how to freeze and defrost safely and easily

In my last post, I shared some of my favourite things to keep in the freezer, along with what I add to those meals to make them extra delicious when we eat them. I get lots of questions in class about what can and can’t be frozen, how to freeze, and how to defrost safely so here is a quick guide.

Choose the right container to freeze in

I freeze food in glass freezer and ovenproof containers with rubber lids – Pyrex do a great range buy them in the US here or buy them in the UK here. I also use plastic zip top bags.

If you freeze food in too large a chunk, the defrosting stage seems endless and off-putting. Freeze in individual portions, or in bags, where you can make the food flat and thin, rather than in a big block. This speeds things up no end.

Label and log it before you freeze it

Always label whatever you’re freezing. I once made a crumble with frozen parsnips when I’d thought they were apple. Now I always label. I keep a roll of paper masking tape and a Sharpie in my freezer bag drawer along with a notebook with a list of what’s in my freezer. I cross things off as I use them. Much easier than rummaging through when I’m menu planning and shopping for the week or starving and looking for food.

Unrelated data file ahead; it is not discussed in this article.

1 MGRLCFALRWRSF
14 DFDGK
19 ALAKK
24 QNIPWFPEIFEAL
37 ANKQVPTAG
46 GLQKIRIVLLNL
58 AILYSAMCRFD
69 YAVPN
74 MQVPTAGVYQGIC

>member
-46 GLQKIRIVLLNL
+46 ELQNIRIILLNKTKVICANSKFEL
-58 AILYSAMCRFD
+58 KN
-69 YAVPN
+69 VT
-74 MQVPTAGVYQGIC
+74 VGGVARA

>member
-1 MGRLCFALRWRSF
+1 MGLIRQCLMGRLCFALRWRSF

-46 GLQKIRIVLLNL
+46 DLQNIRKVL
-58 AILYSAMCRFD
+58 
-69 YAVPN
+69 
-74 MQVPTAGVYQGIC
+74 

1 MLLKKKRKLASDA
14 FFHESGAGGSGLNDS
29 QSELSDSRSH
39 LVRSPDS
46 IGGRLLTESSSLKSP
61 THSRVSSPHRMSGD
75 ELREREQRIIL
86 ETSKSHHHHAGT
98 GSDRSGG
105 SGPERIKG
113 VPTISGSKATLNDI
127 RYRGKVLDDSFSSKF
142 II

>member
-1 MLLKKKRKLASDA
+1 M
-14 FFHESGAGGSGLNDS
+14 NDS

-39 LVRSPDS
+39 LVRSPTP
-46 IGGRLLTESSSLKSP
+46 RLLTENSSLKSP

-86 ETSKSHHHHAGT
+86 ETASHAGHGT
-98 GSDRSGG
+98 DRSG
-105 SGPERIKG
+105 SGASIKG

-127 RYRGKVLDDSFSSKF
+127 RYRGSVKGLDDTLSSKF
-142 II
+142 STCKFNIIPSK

What can and can’t be re-frozen

I’ve written my list of freezer fillers here. You can also freeze butter and milk. Don’t re-freeze raw meat or fish that has already been defrosted. Previously frozen meat and fish can be cooked and then frozen again as part of a meal. Once that meal has been defrosted, it can’t be refrozen.

Most cakes and tray bakes can be frozen. Either whole or in slices.

Most things with egg as the main ingredient don’t freeze well. But egg whites can be frozen.

Vegetables with a high water content don’t freeze well – although they can be cooked into a soup and blitzed.

How to freeze and defrost

  1. Let hot food come to room temperature – either spread it onto a plate or shallow dish to speed this up, or leave it on the side for an hour before putting it in the fridge to cool.
  2. Once food is cool, wrap it in a freezer container or bag – one that means you don’t have much air in there. Label and freeze.
  3. Defrost things by pulling them out in the morning and leaving them on the side for a few hours. Start them off defrosting by filling a sink with hot water and dropping the packet in – make sure its water tight first. Or put them in the fridge the day before (I’m never organized enough to do this but this is the way you are meant to defrost things).
  4. Once your food is defrosted, heat it until it is bubbling and piping hot. I’d let anything with cooked meat in simmer for 8-10 minutes before serving to ensure it is properly heated.

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